No place for the faint of heart, Headingley, and certainly not for some sketchy Sri Lankan batsmen at the back end of a cold damp week in May with the two best seam bowlers in the world swinging away. Nobody liked it much on either side, which makes Jonny Bairstow’s big 140 all the more spectacular. Test matches in May are silly. This isn’t the hottest place in the world at any time. I mean, did you catch the opening of our very own IPL, or the Natwest T20 Blast as you might know it? While I watched Essex take on Surrey in the warmth of my sitting room, Sky’s

The Spectator podcast: Erdogan’s Europe

To subscribe to The Spectator’s weekly podcast, for free, visit the iTunes store or click here for our RSS feed. Alternatively, you can follow us on SoundCloud. Has Erdogan brought Europe to heel? In his Spectator cover piece, Douglas Murray argues that the Turkish President has used a mixture of intimidation, threats and blackmail to do just that and throw open the doors of Europe to Turkey. Douglas says Erdogan is a ‘wretched Islamist bully’ who has shown just how the EU works. But in pushing Europe around, is Erdogan now more powerful than Merkel, Juncker and Cameron? And how does the Turkish PM’s resignation this week changed the country’s

Leicester City’s title win is the worst thing to have happened to football

[audioplayer src=”″ title=”Roger Alton and Nick Hilton discuss Leicester’s title win” startat=1063] Listen [/audioplayer] Jean-Philippe Toussaint, in his recent book Football, observes that the sport is ‘measured and appreciated’ in the imagination. Toussaint, an intellectually fanatical supporter of the Belgian national team, is used to failure. Indeed, he is an acolyte of the view that football support is built on failure. After all, aren’t the grown men and women on the terraces of English stadia simply not good enough for a place on the pitch? Am I not, in writing passionately about football, merely replacing the frustration of not being the world-class midfielder that I was born to be? Leicester City are living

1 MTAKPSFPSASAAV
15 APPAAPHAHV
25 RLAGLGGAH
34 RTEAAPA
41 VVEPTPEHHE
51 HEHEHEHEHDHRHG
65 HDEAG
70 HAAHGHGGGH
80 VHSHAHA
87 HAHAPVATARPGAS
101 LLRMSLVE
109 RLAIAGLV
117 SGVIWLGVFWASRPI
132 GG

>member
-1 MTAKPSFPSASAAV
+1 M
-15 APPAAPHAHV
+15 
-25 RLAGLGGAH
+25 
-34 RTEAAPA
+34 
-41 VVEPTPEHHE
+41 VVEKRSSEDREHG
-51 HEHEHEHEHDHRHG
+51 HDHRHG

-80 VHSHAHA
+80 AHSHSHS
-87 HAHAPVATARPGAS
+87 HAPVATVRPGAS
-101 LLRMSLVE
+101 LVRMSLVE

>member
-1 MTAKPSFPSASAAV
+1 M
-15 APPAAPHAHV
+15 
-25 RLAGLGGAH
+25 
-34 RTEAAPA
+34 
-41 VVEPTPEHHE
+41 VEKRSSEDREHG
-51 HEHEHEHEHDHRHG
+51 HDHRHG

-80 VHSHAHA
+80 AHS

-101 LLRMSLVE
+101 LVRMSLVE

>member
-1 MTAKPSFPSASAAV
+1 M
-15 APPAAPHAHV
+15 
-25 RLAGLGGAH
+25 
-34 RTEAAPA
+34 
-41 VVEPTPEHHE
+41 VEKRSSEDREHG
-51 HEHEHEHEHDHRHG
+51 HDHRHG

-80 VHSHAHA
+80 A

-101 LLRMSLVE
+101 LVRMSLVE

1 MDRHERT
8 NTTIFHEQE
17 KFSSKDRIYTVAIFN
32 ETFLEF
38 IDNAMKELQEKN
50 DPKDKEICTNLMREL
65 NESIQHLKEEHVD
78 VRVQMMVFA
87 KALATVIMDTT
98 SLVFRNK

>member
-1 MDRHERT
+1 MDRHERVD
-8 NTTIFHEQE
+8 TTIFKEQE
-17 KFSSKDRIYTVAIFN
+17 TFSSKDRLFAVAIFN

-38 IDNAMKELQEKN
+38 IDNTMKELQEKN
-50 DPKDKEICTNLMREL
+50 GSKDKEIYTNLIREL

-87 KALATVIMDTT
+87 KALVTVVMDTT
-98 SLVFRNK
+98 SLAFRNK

The world will rejoice with Leicester City

It’s one of the oldest stories of them all, deeply embedded in our nature and our culture. In some ways it’s the story that defines our humanity and we have told it a thousand times in a thousand different ways. It’s in the Bible with Joseph and his coat of many colours, it’s King Arthur pulling the sword from the stone, it’s the ugly duckling,Cinderella, Great Expectations, Moll Flanders and Jane Eyre. It’s Clark Kent becoming Superman, it’s Harry Potter leaving the cupboard under the stairs to become the greatest wizard of them all. It’s Rags to Riches. And it’s the tale of Leicester City. Sport retells all our most

A triumph for brutality

It’s always good to see a great con trick in action. Take Boris Johnson: not really the lovable quick-witted scamp with a good line in Latin gags and a few problems in the trouser department, but a ruthless opportunist with a dreadful attitude to women and a strong line in extreme rudeness to visiting presidents. Not what he seems at all. I’m beginning to feel the same about Leicester City. Wonderful story and all that: fairy-tale, Jamie Vardy, blah blah. Enough already. ‘Uncle’ Claudio Ranieri has brilliantly and charmingly pulled the wool over our eyes with his free -pizzas and ‘dingly-dong, dingly-dong’ stuff about waking up dozy players, all done